Not all commodities hit bottom: Game of Inflation Whac A Mole.
Request Kurt Richter for WOLF STREET.
Here we go again. This morning, notorious natural gas futures, which have knocked multiple hedge funds down over the years, have jumped to around $10 per million Btu and are now trading at $9.75, the highest level since July 2008, up 146% from a year ago. It’s up 350% from three years ago, surpassing a series of spikes that began in early July, just as people were accustomed to falling commodity prices.
The price has now recovered all its decline, which began on June 8 when a fire damaged and shut down the Freeport natural gas liquefaction plant in Texas, reducing LNG export capacity by 17%. The plant is scheduled to resume exports at partial capacity in October. The damaged part of the plant will take longer.
The closure of the LNG export plant eliminated some of the demand from the US, and the drop in price was a classic spur-of-the-moment reaction that has now been resolved. The price is up 81% since the June 30 low ($5.39):
The June-July decline in natural gas futures prices was one of the reasons for the peak inflation in the USA. Natural gas delivered to homes constitutes approximately 1% of the total CPI. In July’s CPI reading, home use gas fell 3.6 percent from June, the first month-to-month decline since January, a welcome relief after spikes in previous months, including +8.2 percent in June from May. , and +8.0% in May from April.
Futures price spikes don’t immediately translate into higher natural gas prices domestically, but they do eventually. And this is another example of the Whac A Mole inflation game, where price increases come up again and again.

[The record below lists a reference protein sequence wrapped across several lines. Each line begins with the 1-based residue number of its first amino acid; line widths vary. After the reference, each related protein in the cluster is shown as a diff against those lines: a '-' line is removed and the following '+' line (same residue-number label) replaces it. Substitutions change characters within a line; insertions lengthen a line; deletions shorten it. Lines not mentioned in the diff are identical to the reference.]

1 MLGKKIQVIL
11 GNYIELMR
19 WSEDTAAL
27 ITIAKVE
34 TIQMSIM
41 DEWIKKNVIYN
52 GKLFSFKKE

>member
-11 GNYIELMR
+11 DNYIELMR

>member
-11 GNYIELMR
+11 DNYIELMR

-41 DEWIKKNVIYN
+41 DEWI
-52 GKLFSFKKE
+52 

Natural gas enters electricity prices through generators, food prices with fertilizers made from natural gas, and the prices of all other products.
The two-year increase in natural gas prices was driven by the rapidly increasing US LNG exports. New LNG export terminals come online one after another – seven since 2016. A small LNG terminal has been operating in Kenai, Alaska for years. LNG exports have increased demand for US natural gas, increasingly linking US natural gas prices to global LNG prices.
For gas-fired power plant operators struggling to meet demand for air conditioning, the hit in natural gas export capacity this summer came just in time, with the fall in natural gas prices in the summer months. It is a gift from god. But that’s over now.
LNG exports have increased since 2016. The US also exports natural gas via the pipeline to Mexico and to a lesser extent Canada, but that pipeline exports have been roughly the same over the past few years. What is adding new demand on a large scale in the US is LNG export terminals.
The EIA has released LNG export data for the month of May, which does not yet include the potential decline in exports in June and July due to the closure of the Freeport LNG terminal. It will publish export data for June at the end of August:
But even at today’s price, natural gas futures are much lower than the spikes in 2005 and 2008, and slightly above 2000 levels. Back then, there was talk of a shortage of natural gas and LNG. Import terminals were built to import expensive LNG into the US.
This episode was followed by the fracking boom that made the US the world’s largest producer of natural gas, causing the price of natural gas to fall in the US and sending many of the biggest gas frackers to bankruptcy court. Including Chesapeak.
And now the US natural gas market is connected to global markets through large-scale export terminals, which has eliminated much of the price gap between US natural gas and global LNG prices. So welcome to the new old world of higher natural gas prices.
From that perspective, today’s natural gas price in the US isn’t all that extraordinary and is still much lower than in many other parts of the world:
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